Rome and the Mysterious East Three Plays by Plautus

ISBN-10: 0520242750
ISBN-13: 9780520242753
Edition: 2005
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Description: Still funny after two thousand years, the Roman playwright Plautus wrote around 200 B.C.E., a period when Rome was fighting neighbors on all fronts, including North Africa and the Near East. These three plays--originally written for a wartime  More...

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Book details

List price: $25.95
Copyright year: 2005
Publisher: University of California Press
Publication date: 12/12/2005
Binding: Paperback
Pages: 274
Size: 5.75" wide x 9.00" long x 0.75" tall
Weight: 0.946
Language: English

Still funny after two thousand years, the Roman playwright Plautus wrote around 200 B.C.E., a period when Rome was fighting neighbors on all fronts, including North Africa and the Near East. These three plays--originally written for a wartime audience of refugees, POWs, soldiers and veterans, exiles, immigrants, people newly enslaved in the wars, and citizens--tap into the mix of fear, loathing, and curiosity with which cultures, particularly Western and Eastern cultures, often view each other, always a productive source of comedy. These current, accessible, and accurate translations have replaced terms meaningful only to their original audience, such as references to Roman gods, with a hilarious, inspired sampling of American popular culture--from songs to movie stars to slang. Matching the original Latin line for line, this volume captures the full exuberance of Plautus's street language, bursting with puns, learned allusions, ethnic slurs, dirty jokes, and profanities, as it brings three rarely translated works--Weevil (Curculio), Iran Man (Persa),andTowelheads (Poenulus)--to a wide contemporary audience. Richlin's erudite introduction sets these plays within the context of the long history of East-West conflict and illuminates the role played by comedy and performance in imperialism and colonialism. She has also provided detailed and wide-ranging contextual introductions to the individual plays, as well as extensive notes, which, together with these superb and provocative translations, will bring Plautus alive for a new generation of readers and actors.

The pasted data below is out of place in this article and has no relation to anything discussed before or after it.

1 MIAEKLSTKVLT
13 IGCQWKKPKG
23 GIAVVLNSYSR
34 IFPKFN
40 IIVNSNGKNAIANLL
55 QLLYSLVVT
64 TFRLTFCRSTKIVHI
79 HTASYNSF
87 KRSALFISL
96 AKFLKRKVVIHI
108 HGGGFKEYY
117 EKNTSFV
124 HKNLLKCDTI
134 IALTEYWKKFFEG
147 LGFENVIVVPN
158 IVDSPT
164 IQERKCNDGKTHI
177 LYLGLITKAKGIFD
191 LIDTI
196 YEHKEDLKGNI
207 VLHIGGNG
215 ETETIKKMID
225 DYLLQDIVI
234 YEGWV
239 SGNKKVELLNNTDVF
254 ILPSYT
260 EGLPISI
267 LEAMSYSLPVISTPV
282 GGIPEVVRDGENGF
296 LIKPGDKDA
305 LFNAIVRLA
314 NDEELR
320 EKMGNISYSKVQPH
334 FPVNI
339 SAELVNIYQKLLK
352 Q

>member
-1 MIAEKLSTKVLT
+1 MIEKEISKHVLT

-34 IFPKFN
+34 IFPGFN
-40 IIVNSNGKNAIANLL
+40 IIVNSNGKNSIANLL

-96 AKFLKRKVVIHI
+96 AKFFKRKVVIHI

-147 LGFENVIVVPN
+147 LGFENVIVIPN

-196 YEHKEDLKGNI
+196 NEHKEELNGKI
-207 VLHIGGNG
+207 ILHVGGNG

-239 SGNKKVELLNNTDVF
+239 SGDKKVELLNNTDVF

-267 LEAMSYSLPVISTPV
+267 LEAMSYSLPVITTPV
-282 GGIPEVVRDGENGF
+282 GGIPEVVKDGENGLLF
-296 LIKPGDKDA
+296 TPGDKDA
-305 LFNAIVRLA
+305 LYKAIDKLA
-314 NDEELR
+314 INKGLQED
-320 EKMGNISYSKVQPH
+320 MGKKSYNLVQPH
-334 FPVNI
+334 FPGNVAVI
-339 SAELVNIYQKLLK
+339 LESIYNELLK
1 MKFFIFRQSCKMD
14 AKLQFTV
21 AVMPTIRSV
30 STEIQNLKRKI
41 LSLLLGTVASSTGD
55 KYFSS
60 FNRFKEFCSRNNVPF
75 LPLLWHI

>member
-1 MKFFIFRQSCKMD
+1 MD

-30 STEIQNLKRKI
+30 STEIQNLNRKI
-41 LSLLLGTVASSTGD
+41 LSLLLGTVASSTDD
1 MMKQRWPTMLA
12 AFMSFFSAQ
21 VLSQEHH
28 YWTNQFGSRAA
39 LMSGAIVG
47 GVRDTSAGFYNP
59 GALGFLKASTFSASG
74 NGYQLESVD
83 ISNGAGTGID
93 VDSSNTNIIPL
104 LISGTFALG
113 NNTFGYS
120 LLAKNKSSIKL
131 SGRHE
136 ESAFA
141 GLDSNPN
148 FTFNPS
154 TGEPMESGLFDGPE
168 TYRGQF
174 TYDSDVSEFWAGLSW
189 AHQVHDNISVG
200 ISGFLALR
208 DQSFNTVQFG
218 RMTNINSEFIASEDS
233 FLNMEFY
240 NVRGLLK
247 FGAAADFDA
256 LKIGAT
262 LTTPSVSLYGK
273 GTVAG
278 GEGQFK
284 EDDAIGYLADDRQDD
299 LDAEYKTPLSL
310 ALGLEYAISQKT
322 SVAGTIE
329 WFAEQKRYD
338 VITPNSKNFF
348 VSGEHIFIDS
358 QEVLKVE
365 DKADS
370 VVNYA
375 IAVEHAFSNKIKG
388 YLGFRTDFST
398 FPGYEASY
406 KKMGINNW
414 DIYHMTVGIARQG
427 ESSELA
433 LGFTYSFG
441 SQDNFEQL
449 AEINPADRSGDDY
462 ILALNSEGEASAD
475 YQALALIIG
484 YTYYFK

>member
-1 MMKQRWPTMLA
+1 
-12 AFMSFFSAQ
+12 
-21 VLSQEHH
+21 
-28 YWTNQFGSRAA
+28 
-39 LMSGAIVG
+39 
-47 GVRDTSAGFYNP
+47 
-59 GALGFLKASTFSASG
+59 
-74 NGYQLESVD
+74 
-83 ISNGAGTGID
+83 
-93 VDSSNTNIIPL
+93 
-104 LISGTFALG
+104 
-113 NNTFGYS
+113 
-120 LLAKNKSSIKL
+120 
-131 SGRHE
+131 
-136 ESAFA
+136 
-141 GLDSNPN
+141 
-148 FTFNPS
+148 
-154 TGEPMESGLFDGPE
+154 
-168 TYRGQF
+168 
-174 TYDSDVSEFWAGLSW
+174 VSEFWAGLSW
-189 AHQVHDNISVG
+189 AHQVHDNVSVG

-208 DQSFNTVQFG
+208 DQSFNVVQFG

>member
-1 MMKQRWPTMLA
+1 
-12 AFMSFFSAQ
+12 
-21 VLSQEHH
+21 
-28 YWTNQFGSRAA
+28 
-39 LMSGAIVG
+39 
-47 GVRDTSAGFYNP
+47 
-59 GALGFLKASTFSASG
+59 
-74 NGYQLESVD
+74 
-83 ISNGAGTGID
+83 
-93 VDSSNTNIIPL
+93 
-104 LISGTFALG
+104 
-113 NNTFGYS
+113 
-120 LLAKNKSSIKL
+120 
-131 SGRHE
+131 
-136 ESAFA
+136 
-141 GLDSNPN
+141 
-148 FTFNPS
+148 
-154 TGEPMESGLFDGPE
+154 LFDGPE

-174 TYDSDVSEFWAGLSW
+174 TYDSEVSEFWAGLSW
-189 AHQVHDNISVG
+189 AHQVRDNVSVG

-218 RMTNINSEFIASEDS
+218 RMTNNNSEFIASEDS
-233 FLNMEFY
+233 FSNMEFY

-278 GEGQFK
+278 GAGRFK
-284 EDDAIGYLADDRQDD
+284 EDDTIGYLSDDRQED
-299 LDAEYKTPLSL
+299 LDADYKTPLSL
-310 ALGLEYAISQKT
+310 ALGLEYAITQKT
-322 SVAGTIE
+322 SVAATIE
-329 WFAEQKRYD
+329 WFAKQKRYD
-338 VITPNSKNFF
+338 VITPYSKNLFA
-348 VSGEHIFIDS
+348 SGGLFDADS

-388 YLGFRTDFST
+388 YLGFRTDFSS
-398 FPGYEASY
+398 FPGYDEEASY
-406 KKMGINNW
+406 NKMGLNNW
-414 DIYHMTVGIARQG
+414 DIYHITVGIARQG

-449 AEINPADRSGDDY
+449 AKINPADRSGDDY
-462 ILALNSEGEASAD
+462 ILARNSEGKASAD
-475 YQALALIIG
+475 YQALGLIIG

Plautus and Terence used stock characters (the young lovers, the clever slave, the irate father) and devices (mistaken identity), but each handled these conventions in his own distinct manner. Plautus was the son of a poor Umbrian farmer who may have fought in the Second Punic War. The playwright Plautus is said to have been a popular actor, true comedian, jovial, tolerant, rough of humor. He not only modeled his plays on the Greek New Comedy, but unhesitatingly inserted long passages translated from the Greek originals. He was the master of comic irony and, as its originator, copied by Moliere, Corneille, Jonson, Dryden and Fielding. Shakespeare based his Comedy of Errors on Plautus's Menaechmi. Of more than 100 plays, 21 survive.

List of Illustrations
Acknowledgments
Introduction
Why This Book
Why Translate This Way
Conventions of Reference and Abbreviations
How These Plays Got from Plautus to Us
Other Translations
Historical Background
Translation Issues
Performance Issues
Suggestions for Further Reading
Weevil (Curculio)
Notes
Iran Man (Persa)
Notes
Towelheads (Poenulus)
Notes
Biblography
General References
Translations, Commentaries, and Special Studies
Historical Background
Index

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